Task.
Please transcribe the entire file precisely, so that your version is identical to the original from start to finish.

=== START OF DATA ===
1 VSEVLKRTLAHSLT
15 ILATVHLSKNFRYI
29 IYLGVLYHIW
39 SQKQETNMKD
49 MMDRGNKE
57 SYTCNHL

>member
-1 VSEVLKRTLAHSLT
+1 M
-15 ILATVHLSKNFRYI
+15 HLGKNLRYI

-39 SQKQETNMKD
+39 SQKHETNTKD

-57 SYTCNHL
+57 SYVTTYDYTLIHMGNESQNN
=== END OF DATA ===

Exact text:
1 VSEVLKRTLAHSLT
15 ILATVHLSKNFRYI
29 IYLGVLYHIW
39 SQKQETNMKD
49 MMDRGNKE
57 SYTCNHL

>member
-1 VSEVLKRTLAHSLT
+1 M
-15 ILATVHLSKNFRYI
+15 HLGKNLRYI

-39 SQKQETNMKD
+39 SQKHETNTKD

-57 SYTCNHL
+57 SYVTTYDYTLIHMGNESQNN